Even before the base was closed for good, those involved in finding other uses for the fort had set their sights on the technology sector as a fitting replacement for the base’s economic activities. Since its formation, in 2010, FMERA has focused on technology as the best way to revive the fort, according to Nuse.
So far, the agency’s efforts have contributed to the growth of some technology companies at the fort. These include information-management software firm Commvault and defense contractor AASKI Technology, both headquartered in Tinton Falls, and Oceanport-based cloud services provider TetherView. These companies together have over 1,000 employees working on the property, and they have plans for further expansion.
AASKI CEO Bharat Parikh said the fort’s location has played an integral role in his company’s growth since it was founded, more than two decades ago. “We started our careers here, we started our company here, we continue to grow here, and we take our inspiration from the pioneers who worked at Fort Monmouth before us. Fort Monmouth is an ideal location to build our business, with the highly qualified workforce available in the area, and to help the military lead advances in communications into the next decade.”
TetherView CEO Michael Abboud, in a prepared statement, added: “The TetherView team enjoys the work, live, play environment the Fort has to offer. Being an hour from New York and Philadelphia allows us to attract great talent and provides easy access to clients.”
Nuse said that Fort Monmouth is ideally suited for technology-focused companies and their employees because it’s in an area that’s blessed with a growing number of tech companies, as well as an affluent and highly educated population. “This area is so unique because we have such a high quality of life. We have all of the ingredients here.”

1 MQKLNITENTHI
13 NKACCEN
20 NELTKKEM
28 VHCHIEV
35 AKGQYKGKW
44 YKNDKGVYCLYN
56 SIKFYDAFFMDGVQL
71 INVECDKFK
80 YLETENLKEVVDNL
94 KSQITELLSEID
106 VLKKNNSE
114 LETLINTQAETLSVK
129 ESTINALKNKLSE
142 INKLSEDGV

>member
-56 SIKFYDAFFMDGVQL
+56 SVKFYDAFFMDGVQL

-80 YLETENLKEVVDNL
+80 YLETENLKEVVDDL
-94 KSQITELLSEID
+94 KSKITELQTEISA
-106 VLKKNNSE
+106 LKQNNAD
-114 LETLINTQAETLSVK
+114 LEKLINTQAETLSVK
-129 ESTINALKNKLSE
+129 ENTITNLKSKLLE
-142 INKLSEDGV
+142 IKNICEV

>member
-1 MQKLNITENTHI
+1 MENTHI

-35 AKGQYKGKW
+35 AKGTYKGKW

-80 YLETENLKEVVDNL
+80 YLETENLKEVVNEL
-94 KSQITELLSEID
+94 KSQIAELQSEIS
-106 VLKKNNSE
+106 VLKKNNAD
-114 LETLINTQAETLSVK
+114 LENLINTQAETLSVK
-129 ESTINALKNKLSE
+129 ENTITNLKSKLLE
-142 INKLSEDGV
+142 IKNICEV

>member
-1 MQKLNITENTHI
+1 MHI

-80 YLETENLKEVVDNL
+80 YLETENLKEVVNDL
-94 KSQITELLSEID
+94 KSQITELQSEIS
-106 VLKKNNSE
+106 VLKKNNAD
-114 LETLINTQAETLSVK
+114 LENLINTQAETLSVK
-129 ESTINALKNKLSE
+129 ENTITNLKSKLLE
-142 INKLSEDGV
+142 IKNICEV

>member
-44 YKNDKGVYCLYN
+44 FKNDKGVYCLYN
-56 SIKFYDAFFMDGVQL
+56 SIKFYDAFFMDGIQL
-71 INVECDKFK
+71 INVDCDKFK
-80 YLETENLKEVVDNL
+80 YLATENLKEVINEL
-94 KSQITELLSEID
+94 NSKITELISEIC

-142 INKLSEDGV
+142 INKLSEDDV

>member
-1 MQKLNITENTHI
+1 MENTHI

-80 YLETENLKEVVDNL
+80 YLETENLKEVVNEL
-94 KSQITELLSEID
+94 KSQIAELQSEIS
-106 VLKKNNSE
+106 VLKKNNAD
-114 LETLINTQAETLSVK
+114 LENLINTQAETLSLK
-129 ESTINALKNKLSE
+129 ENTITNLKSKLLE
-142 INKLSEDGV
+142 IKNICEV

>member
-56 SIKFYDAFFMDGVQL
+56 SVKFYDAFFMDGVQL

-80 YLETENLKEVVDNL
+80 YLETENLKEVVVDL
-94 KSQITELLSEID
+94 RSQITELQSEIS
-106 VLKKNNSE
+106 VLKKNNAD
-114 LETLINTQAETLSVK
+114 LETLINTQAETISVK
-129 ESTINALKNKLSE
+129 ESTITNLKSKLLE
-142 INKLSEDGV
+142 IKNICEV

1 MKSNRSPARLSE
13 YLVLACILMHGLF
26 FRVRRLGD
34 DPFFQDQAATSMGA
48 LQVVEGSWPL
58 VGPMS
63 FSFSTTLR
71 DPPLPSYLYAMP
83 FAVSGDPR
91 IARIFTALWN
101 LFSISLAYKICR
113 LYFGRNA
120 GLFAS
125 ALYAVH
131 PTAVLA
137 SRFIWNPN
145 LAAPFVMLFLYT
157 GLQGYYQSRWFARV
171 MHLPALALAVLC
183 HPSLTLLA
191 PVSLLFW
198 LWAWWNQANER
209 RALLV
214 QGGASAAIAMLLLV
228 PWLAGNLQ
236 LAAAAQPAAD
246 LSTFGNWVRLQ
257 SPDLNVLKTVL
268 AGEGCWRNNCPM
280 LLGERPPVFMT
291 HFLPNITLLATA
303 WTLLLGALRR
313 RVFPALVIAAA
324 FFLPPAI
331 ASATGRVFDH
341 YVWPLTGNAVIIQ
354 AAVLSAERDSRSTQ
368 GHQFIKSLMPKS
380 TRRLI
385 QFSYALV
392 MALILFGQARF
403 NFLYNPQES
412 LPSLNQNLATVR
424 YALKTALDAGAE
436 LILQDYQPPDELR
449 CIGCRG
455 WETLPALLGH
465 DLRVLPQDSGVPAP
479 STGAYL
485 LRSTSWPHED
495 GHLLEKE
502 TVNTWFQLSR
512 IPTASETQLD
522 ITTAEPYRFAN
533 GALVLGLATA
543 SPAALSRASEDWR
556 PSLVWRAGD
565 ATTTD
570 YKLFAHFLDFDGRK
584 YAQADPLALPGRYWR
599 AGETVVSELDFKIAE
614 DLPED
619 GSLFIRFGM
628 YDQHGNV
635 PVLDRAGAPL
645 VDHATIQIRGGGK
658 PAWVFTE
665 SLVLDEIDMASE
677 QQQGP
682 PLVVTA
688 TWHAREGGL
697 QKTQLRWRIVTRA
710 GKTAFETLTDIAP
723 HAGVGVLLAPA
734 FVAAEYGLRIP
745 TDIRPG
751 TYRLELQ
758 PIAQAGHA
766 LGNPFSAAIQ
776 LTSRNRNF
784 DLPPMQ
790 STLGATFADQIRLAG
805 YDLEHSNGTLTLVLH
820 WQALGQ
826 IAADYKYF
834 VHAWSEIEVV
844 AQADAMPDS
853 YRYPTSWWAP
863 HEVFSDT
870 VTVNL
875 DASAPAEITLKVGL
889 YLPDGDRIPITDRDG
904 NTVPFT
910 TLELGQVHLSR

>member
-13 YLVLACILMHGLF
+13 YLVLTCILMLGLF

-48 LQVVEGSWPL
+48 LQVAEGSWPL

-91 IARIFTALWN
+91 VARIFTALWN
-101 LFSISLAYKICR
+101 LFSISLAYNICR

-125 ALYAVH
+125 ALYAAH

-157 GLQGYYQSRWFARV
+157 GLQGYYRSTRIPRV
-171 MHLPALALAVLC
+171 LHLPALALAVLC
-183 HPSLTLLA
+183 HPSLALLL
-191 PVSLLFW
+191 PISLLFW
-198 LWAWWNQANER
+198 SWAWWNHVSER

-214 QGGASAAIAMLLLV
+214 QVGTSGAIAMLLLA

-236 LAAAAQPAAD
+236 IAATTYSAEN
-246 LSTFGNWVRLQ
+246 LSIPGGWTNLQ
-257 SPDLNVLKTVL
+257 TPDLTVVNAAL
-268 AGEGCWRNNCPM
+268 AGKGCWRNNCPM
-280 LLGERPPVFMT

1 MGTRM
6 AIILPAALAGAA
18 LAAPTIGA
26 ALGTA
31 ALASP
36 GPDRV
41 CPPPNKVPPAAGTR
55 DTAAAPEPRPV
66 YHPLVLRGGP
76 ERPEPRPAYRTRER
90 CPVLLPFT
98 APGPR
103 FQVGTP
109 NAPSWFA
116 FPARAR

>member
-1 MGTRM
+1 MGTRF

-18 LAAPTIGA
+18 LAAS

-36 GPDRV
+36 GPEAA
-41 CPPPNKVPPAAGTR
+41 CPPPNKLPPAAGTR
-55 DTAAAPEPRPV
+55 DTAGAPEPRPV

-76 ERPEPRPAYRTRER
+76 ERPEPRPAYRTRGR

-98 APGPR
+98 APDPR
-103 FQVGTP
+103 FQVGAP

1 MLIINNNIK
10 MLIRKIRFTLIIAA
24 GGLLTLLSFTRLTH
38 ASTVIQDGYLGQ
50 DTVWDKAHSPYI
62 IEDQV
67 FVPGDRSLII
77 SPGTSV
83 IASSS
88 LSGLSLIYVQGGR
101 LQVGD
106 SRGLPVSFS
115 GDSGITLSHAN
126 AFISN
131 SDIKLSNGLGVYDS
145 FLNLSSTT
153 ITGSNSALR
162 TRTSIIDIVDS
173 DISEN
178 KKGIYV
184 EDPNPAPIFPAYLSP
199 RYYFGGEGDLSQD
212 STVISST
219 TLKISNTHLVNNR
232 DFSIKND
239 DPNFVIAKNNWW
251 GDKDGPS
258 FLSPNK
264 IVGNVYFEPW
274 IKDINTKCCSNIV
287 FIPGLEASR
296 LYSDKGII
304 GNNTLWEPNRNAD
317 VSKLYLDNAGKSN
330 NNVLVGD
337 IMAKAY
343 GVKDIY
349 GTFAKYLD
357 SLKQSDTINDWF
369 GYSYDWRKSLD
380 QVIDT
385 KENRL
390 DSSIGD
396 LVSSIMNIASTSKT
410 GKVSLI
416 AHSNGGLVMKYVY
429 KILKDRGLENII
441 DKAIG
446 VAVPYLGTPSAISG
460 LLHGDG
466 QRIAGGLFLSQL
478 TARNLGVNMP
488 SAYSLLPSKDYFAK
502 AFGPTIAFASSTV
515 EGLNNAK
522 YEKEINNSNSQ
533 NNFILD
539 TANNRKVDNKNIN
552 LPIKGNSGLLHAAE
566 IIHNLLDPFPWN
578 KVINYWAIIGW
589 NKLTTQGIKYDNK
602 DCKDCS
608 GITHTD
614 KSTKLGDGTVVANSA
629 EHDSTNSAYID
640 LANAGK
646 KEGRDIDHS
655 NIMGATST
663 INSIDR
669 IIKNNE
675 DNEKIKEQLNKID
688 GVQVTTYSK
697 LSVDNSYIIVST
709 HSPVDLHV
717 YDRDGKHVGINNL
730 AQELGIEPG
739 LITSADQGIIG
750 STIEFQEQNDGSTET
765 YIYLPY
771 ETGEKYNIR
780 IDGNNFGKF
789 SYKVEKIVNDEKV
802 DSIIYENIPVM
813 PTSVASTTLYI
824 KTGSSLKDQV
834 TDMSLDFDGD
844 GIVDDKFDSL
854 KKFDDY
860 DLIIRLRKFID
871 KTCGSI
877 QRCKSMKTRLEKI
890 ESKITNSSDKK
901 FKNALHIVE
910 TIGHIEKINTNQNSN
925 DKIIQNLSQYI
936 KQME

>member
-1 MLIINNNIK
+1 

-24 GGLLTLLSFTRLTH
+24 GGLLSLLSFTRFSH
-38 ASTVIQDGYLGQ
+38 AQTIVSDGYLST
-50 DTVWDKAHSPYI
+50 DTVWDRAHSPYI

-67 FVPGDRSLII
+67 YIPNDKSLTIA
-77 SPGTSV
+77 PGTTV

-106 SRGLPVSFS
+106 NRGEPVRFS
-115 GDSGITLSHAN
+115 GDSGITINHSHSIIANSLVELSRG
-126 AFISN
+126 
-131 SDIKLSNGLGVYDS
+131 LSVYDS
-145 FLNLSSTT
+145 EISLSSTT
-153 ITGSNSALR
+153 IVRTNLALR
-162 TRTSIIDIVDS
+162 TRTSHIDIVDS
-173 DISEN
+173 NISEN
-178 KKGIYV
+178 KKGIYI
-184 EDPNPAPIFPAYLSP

According to a report done for FMERA by a consultant firm on the fort’s redevelopment, over 40 percent of the area residents have a graduate degree, over two dozen technology and innovation companies are located on or near the Fort Monmouth grounds, and more than 1,700 professional and scientific firms are within a 20-minute drive from the property.
FMERA and others are touting a number of the fort’s existing and planned amenities that are intended to help lure companies and their employees, particularly millennials and younger workers. They include a planned brewery, a renovated marina, a performance center, restaurant, gym, bowling alley and a shuttle service, among other features. Its proximity to beaches and nearby cultural destinations is also considered an attractive benefit that could help persuade companies to set up shop there.
While the fort’s redevelopment is largely being driven by the attraction of a cluster of technology companies, other factors need to be considered in revitalizing the nearly 100-year-old former military base. “We’re looking for a holistic community, not something that is just business driven. We want something that is unique to the area,” said Sarah Giberson, FMERA’s senior marketing and development officer ‒ real estate. “With two square miles of space, we think we have an opportunity to accomplish that goal.”